“Then it starts to rain a lot and people start forgetting about the drought,” he said.

native plant

Bob Sussman founded Matilija Nursery in Moorpark over 25 years ago. It was a career change for Sussman, who was in the banking business. However, he was tired of driving to downtown Los Angeles and didn’t want to wear a tie anymore.

His nursery sells primarily California native plants (iris, sage, lilac, buckwheat, manzanita) and the flower that gave his business its name (Machilia poppy).
“They are the largest in the poppy family,” Sussman explained. “It is (a) a large white flower, about six inches in diameter, with a large orange ball in the middle, about the size of a golf he ball.”

Plant sales slow down during the summer months, so it’s too early to tell if water restrictions are having a significant impact on your business.
But Sussman said the business has seen some pick-up.

“If you don’t exercise a lot during the summer and do a little bit, it’s a big percentage increase and that’s an improvement,” he added.
Sunset Blvd manager Greg Couga. The Silver Lake nursery says it has reduced its water use over the years as it transitions to drought-tolerant plants. For vegetables and bed plants he waters every other day, but for other materials that the nursery sells he waters once every 4-5 days, sometimes once a week. I water it twice.

“It’s been a strange few years,” Kuga said. “Since the pandemic started, the childcare industry has been crazy. Demand for vegetables and herbs was so high because people were staying home and growing their own food.”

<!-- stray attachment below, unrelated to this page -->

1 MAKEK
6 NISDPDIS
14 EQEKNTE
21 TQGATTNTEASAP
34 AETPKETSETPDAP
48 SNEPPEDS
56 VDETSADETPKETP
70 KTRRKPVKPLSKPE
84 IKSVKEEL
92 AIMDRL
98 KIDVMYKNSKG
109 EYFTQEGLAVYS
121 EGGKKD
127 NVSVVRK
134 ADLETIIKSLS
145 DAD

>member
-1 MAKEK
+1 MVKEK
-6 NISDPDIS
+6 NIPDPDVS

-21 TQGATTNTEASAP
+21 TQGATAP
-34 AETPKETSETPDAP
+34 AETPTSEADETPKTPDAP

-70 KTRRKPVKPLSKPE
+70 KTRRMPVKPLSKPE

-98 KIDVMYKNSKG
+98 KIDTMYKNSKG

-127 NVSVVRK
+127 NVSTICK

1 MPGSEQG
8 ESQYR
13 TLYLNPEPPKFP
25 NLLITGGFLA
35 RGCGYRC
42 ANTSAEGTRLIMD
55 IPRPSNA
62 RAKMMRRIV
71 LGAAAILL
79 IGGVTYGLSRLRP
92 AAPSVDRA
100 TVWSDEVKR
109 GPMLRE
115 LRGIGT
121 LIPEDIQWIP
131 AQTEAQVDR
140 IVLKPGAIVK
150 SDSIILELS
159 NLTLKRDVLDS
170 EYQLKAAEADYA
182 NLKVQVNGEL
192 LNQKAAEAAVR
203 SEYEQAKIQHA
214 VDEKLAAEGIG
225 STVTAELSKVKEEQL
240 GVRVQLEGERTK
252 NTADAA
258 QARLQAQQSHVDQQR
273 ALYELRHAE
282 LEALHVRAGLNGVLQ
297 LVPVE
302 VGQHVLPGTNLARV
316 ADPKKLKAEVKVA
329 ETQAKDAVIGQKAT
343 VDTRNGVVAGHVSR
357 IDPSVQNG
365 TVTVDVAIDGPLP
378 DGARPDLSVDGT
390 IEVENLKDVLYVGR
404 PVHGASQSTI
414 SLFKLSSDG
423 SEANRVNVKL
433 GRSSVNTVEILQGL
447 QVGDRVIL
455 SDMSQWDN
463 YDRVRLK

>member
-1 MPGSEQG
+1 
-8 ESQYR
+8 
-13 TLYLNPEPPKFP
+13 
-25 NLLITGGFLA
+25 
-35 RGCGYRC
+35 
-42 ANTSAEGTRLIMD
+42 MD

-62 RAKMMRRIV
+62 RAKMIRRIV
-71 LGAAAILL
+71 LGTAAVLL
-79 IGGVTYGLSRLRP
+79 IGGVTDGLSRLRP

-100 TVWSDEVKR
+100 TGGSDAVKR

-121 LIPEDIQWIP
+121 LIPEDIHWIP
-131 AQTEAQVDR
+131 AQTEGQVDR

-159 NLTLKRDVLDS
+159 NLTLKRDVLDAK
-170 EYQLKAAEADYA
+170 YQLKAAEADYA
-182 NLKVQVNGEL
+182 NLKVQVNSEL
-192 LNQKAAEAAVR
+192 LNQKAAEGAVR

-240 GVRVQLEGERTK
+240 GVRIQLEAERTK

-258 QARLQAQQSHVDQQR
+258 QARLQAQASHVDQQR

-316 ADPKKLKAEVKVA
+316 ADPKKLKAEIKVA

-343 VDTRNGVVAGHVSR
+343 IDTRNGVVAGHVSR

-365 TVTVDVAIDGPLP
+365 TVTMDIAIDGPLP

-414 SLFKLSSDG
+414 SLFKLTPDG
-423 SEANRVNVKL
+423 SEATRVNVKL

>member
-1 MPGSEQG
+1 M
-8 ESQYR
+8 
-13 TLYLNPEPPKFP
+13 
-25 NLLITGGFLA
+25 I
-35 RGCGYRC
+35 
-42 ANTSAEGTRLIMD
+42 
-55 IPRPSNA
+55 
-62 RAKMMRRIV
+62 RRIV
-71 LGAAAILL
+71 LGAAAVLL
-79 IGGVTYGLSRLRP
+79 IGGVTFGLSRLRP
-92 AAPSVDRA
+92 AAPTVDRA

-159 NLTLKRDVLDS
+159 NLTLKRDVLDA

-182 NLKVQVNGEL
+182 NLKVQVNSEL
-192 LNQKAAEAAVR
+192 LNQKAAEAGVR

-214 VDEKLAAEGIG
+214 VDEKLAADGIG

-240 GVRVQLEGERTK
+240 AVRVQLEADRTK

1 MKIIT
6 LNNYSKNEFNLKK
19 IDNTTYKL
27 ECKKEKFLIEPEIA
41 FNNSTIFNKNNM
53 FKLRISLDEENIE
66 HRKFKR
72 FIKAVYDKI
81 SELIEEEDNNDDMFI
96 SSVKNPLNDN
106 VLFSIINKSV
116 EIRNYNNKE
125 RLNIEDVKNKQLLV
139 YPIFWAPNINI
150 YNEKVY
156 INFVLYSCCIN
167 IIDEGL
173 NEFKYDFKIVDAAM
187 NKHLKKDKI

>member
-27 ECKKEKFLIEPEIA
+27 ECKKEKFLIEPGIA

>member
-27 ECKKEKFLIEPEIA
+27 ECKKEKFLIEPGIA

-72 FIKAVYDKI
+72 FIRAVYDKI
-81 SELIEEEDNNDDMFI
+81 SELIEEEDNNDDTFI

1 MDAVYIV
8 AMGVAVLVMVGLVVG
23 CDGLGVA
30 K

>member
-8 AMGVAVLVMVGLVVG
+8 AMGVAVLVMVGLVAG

Over the past six months or so, sales have been trending downward, returning to pre-pandemic levels.

“It went up and down, but now it’s as normal as it was before,” Kuga said.
He continued that he had never seen a business boom like during the pandemic when sales doubled or tripled.

At the height of the pandemic, 1,000 people visited the nursery in one day. Kuga said the number would drop to a few hundred on weekdays and more on weekends.
“All nurseries were thriving during the pandemic, but now they are leveling off again,” he added.

looking to the future

When you ask nursery experts where the industry will be in California in five years, their response is all about drought-tolerant plants.
“The long-term trend is moving away from plants that consume a lot of water, and we hope that continues,” said Sussman of Matiriya Nursery. “It can be more Mediterranean, more desert, more natural, more juicy.”

Unfortunately, that also means more concrete, more artificial grass, and more rocks instead of green grass.
Sussman said:

Rosales of C&S Nursery also sees the future of aquatic plants.
“It’s a given that Los Angeles is water sensitive,” Rosales said. and California natives, and combine them so that you don’t have to spend too much on lawns and water-loving plants.

at Sunset Boulevard. The nursery business has always evolved to suit what customers are looking to buy, said Kuga, whose father, Dennis Kuga, owns the company.
Houseplants, vegetables and herbs were popular during the pandemic. It is currently a popular drought-tolerant plant with our customers. Kuga said the nursery sells a lot of cacti, succulents and plants native to California.

“Five years from now it will be very different than it is today,” he added.